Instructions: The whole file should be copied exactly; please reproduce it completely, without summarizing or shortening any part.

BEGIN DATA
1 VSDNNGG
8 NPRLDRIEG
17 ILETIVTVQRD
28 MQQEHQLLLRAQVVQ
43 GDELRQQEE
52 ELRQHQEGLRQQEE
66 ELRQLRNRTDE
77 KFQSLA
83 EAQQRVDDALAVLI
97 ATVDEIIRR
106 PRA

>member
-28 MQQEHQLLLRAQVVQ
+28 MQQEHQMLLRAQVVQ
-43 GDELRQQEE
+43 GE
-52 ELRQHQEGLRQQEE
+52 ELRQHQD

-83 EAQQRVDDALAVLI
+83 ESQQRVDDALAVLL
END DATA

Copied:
1 VSDNNGG
8 NPRLDRIEG
17 ILETIVTVQRD
28 MQQEHQLLLRAQVVQ
43 GDELRQQEE
52 ELRQHQEGLRQQEE
66 ELRQLRNRTDE
77 KFQSLA
83 EAQQRVDDALAVLI
97 ATVDEIIRR
106 PRA

>member
-28 MQQEHQLLLRAQVVQ
+28 MQQEHQMLLRAQVVQ
-43 GDELRQQEE
+43 GE
-52 ELRQHQEGLRQQEE
+52 ELRQHQD

-83 EAQQRVDDALAVLI
+83 ESQQRVDDALAVLL